NEW YORK (DTN) -- New York Mercantile Exchange oil futures settled lower Tuesday afternoon after a volatile trade session, with the downside driven by worries over the global economy although the downside was curbed by a weaker dollar.
The rollercoaster price action followed the release of mixed oil data, with the International Energy Agency saying the global glut in oil supply won’t go away anytime soon due to a weaker economy. At the same time, IEA lifted its global oil demand estimate for this year while cutting its demand forecast for 2016.
“IEA’s monthly report provided a less optimistic view of the global petroleum market than in its prior assessment, underscoring the risk of an ongoing physical surplus at least through the end of 2016,” said analyst Tim Evans at Citi Futures in New York.
“IEA was mixed, so the inability for oil prices to hold on to the midsession gains may have been driven by a lower stock market. There’s a lot of concern about global economic growth,” added analyst Phil Flynn at Price Futures in Chicago.
NYMEX November West Texas Intermediate futures settled 44 cents lower at $46.66 barrel, and have since traded to a five-day low of $46.44. ICE November Brent crude futures declined 62 cents to a $49.24 bbl settlement, and have since traded at a five-day low of $48.88. The Brent premium over WTI closed at a three-week low of $2.58 bbl.
In products trade, NYMEX November ULSD futures dropped 3.16 cents to $1.4708 gallon at settlement, off a six-week spot low of $1.4685. NYMEX November RBOB futures slid 2.71 cents to $1.3140 gallon at settlement, and have since traded at a $1.3088 1-1/2 week low.
On Wall Street, U.S. stock indices were heading for a lower close while the dollar index fell to a fresh three-week low. The dollar's weakness is linked to expectation an increase in the U.S. federal funds rates would be delayed until next year.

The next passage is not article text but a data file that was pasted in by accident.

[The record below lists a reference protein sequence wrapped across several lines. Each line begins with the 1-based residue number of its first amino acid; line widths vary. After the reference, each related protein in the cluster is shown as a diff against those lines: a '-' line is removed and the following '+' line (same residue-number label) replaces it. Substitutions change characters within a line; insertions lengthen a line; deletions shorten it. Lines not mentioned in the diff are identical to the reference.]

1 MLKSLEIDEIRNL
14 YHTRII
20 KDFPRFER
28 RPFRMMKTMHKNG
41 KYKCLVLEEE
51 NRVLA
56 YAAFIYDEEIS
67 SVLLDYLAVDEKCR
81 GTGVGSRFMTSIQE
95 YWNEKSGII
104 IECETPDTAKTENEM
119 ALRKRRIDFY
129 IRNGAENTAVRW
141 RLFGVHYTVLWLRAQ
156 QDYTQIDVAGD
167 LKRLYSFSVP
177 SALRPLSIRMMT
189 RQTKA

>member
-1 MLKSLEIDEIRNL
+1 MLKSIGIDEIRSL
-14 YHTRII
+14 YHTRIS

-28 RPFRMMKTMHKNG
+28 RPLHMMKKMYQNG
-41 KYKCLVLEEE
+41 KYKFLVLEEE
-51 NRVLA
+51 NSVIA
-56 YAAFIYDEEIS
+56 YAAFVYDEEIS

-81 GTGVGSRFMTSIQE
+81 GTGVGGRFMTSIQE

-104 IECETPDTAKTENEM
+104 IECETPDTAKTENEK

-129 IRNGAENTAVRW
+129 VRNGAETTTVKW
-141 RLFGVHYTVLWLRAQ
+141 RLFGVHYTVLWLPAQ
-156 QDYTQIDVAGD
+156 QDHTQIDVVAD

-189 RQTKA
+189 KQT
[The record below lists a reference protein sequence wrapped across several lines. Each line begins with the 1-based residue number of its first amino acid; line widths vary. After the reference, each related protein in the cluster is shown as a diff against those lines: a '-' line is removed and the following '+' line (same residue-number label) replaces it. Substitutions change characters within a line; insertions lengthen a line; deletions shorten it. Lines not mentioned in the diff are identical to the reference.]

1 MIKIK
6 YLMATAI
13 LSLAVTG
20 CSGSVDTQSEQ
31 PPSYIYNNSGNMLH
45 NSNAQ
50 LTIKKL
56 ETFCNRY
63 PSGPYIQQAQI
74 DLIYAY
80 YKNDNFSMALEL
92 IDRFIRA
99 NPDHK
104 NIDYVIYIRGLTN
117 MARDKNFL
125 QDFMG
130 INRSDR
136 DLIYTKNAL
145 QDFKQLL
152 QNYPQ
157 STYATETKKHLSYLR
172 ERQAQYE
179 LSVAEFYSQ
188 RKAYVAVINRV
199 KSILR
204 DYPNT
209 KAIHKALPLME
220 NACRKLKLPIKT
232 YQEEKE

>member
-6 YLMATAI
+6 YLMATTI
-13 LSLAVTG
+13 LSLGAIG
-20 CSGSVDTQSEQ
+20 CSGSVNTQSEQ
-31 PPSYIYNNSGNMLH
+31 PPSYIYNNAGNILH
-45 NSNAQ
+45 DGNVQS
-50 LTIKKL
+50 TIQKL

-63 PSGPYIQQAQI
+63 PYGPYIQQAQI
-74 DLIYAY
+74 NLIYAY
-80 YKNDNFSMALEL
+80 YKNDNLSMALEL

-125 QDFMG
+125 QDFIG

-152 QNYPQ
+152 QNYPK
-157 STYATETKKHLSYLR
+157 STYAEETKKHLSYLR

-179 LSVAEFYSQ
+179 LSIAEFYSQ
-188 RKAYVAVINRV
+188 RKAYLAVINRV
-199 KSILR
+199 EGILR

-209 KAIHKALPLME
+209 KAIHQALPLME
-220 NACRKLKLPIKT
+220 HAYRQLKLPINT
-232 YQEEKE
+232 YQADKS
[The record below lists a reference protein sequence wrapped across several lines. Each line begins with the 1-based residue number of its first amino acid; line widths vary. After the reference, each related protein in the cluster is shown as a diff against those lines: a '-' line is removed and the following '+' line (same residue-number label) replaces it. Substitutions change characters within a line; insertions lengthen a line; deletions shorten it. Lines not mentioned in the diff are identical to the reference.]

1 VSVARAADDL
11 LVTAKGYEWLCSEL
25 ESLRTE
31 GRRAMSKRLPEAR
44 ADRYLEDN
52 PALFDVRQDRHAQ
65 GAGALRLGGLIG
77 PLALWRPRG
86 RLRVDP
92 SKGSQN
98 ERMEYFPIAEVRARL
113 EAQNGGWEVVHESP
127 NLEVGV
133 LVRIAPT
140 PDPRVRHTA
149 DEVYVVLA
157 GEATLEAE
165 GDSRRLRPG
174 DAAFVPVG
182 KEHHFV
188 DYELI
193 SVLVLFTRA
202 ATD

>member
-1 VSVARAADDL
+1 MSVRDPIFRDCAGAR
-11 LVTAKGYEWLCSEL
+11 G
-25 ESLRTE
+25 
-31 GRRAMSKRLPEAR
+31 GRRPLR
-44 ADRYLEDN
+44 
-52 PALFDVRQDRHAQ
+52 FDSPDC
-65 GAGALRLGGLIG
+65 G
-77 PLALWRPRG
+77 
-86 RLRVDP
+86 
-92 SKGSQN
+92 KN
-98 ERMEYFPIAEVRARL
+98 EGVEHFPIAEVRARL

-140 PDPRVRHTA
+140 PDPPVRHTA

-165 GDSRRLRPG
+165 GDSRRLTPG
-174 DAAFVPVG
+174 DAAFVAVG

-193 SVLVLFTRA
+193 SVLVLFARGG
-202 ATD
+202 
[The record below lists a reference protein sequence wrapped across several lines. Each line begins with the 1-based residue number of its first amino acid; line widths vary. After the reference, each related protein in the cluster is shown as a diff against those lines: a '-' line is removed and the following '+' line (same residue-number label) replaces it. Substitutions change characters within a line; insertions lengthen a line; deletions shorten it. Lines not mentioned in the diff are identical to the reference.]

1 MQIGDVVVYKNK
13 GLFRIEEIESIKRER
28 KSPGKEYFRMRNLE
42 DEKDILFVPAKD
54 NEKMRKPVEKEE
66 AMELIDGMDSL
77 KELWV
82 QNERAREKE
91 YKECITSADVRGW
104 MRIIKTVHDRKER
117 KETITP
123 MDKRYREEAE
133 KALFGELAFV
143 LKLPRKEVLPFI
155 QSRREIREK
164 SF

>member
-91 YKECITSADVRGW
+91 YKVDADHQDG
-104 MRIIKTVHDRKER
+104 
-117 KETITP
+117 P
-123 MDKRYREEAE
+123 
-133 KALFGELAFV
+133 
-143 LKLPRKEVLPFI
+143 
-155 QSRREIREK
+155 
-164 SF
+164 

The market's focus is on both oil market fundamentals and the global economy. In its latest monthly Oil Market Report, IEA said it foresees the global oil market oversupplied through 2016 due to slowing demand and new supply from Iran.
Iran's supply is still limited this year by Western sanctions, but some of those sanctions will likely be lifted following a deal over Iran’s nuclear ambitions with major powers this past summer.
IEA said growth in the world's consumption of oil is expected to slow from a 1.8 million barrel per day, five-year high this year to 1.2 million bpd in 2016, which reflects a downward revision of the growth rate for next year by 200,000 bpd from September's outlook. Total consumption for 2016 is now projected at 95.7 million bpd.
IEA projects global oil demand in 2015 at 94.5 million bpd, up 100,000 bpd from its September outlook, when the agency hiked the forecast by 200,000 bpd.
It comes as new data showed China's imports fell for the 11th time in a row in September while German investor confidence also dropped to a one-year low.
China said its September imports fell 20.4% from a year ago while exports contracted but by less than predicted. Also, inflation turned negative in Britain in September, the second time that has occurred since 1960, analysts said.
The market now awaits short-term domestic supply data. A survey by Schneider Electric showed the market expecting an average 1.3 million bbl build for U.S. crude oil stocks, a 300,000 bbl stock draw for distillate fuels and a 2.5 million bbl gasoline stock draw for the week-ended Oct. 9.
The American Petroleum Institute will release its weekly data on Wednesday while the Energy Information Administration's weekly data is due Thursday, with both reports delayed a day because federal offices were closed Monday for the Columbus Day holiday.
George Orwel can be reached at email@example.com
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